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Why It's a Great Idea to Employ an Agile Coach as a Scrum Master next time you are looking for that new recruit to your team
Give yourself to space to experiment with your hirings. Sometimes you get on your desk an 'agile-poly' person - someone who is great at all agile roles - why not use them?
‘Agile-poly’? It’s like a polymath who can do great things in several fields, not just one. And in fact, the cross-field experience enhances what they can do in each field.
An agile poly’ is someone who is just as comfortable and just as good working at all levels in an organisation - fine as a scrum master at the team level, but also comfortable in the middle layer management and board level. In fact - they are not just as comfortable; they find it just as interesting.
Interesting because it’s always about People and Problems.
Want a list of really good reasons?
- Facilitating Agile Adoption: A coach in the Scrum Master role can help a team to adopt and implement Agile methodologies more effectively. They can offer guidance and support to team members who are new to Agile and help them to understand and apply Agile principles and practices.
- Providing Objective Feedback: As an external resource, a coach in the Scrum Master role can provide objective feedback on the team's Agile development process. They can observe the team's dynamics, identify areas for improvement, and provide constructive feedback to help the team improve their performance.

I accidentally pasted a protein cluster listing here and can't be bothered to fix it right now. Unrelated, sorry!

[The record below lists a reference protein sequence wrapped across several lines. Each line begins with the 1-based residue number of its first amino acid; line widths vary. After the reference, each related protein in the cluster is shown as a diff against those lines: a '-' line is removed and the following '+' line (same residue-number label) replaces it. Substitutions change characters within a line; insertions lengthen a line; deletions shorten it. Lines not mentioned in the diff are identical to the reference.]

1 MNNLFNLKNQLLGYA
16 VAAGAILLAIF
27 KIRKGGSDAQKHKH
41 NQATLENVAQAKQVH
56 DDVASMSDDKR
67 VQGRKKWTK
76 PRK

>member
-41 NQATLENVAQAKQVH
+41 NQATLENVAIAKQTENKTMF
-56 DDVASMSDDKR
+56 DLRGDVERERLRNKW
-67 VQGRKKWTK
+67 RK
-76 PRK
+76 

- Identifying and Addressing Challenges: A coach in the Scrum Master role can help the team to identify and address challenges that may be hindering their Agile development process. They can provide guidance on how to overcome these challenges and help the team to develop strategies for addressing them in the future.
- Fostering Continuous Improvement: A coach in the Scrum Master role can help the team foster a culture of continuous improvement. By encouraging regular retrospectives and providing guidance on how to use the insights gained to improve their processes, the coach can help the team to improve their performance continually.
- Promoting Collaboration: A coach in the Scrum Master role can help to promote collaboration and teamwork within the team. They can encourage open communication, facilitate effective meetings, and help to build trust and respect among team members.
- Able to step up and do more and talk to leaders.
- You can be sure of real expertise. One of the great sayings is that if you teach something, you get better at it yourself. So you will be getting a real expert, not someone just qualified for the Scrum Master certification course.
Using a coach as a Scrum Master means you will get a lot more than just the ceremonies and admin. I have found that, typically, you get a real thinker.
Is it possible that some Scrum Masters can do all of the above? Of course, it is - it's just that you'll be taking more of a risk than you need to.